Article date: 1989/9/1
PubMed ID: 2792066
Journal name: Epilepsy research (ISSN: 0920-1211)
Genetically epilepsy-prone rats (GEPRs) which display tonic seizures (GEPR-9s) in response to acoustic stimulation were used in these studies. Other laboratories have shown that GEPR-9s have a reduced concentration of brain norepinephrine (NE). Previous reports have also indicated that audiogenic seizures (AGS) in these animals are inhibited by treatments that enhance noradrenergic (NA) neurotransmission. AGS in GEPRs are believed to be initiated in the inferior colliculus (IC) where GABA has been shown to exert inhibitory influences in GEPRs that display submaximal AGS. The present study examined whether the IC is a crucial site for NA suppression of tonic seizures by examining the effect of microinfusing NA agonists into the IC. The intracollicular effect of a GABA agonist, muscimol, on sound-induced tonic convulsions in GEPR-9s was also examined. Bilateral microinfusion of NE, phenylephrine, clonidine or isoproterenol failed to alter the AGS. In contrast, muscimol (30 or 60 ng/side) infused into the IC abolished the tonic and clonic components of the AGS in GEPR-9s. These findings suggest that enhancement of GABAergic neurotransmission in the IC markedly attenuates AGS in the GEPR, while augmentation of NA neurotransmission has little effect in this brain region.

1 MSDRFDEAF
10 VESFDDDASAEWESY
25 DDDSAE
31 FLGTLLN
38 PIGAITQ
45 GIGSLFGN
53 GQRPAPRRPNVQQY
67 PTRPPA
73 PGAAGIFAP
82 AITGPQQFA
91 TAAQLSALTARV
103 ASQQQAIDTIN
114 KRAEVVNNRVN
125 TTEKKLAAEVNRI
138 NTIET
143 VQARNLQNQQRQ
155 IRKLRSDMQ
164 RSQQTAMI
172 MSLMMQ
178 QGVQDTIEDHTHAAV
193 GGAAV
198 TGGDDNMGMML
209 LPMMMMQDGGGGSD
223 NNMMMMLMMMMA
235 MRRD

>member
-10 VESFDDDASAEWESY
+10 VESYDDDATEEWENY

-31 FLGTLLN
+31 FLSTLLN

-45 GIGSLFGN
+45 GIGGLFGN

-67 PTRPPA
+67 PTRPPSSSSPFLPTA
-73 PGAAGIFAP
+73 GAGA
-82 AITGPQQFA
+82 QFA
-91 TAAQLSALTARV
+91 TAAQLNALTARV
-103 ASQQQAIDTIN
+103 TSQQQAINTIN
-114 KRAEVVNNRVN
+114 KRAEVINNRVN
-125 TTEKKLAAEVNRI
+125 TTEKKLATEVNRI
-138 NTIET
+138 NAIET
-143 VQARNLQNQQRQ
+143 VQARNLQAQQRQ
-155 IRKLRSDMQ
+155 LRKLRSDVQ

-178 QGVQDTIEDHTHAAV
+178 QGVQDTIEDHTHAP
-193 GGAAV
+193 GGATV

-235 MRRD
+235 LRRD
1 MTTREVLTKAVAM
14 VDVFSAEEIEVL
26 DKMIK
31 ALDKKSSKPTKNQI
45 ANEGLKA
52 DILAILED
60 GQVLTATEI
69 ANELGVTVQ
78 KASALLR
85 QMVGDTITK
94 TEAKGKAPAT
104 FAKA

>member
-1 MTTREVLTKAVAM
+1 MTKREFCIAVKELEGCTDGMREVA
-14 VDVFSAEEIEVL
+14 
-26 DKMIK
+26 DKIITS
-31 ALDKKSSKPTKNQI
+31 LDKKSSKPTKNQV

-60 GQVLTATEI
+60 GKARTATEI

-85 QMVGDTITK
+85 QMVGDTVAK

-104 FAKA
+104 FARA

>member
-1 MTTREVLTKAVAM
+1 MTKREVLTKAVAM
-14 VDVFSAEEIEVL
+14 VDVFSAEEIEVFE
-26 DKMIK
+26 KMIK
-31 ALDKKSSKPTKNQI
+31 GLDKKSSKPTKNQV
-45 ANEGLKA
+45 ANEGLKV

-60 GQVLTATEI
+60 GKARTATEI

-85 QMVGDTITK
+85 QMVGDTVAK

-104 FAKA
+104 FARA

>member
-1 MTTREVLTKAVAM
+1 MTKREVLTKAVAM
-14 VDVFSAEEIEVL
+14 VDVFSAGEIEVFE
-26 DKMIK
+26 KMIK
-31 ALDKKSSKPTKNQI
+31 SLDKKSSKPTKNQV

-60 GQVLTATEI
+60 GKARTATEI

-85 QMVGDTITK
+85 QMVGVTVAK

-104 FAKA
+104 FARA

Author List: Browning R A, Lanker M L, Faingold C L
Publication Types: Journal Article; Research Support, Non-U.S. Gov't; Research Support, U.S. Gov't, P.H.S.
Substances mentioned in the article: Anticonvulsants; Muscimol; gamma-Aminobutyric Acid; Norepinephrine;
Mesh terms: Acoustic Stimulation; Animals; Anticonvulsants/pharmacology; Inferior Colliculi/drug effects; Muscimol/pharmacology; Norepinephrine/physiology; Rats; Seizures/metabolism; gamma-Aminobutyric Acid/physiology;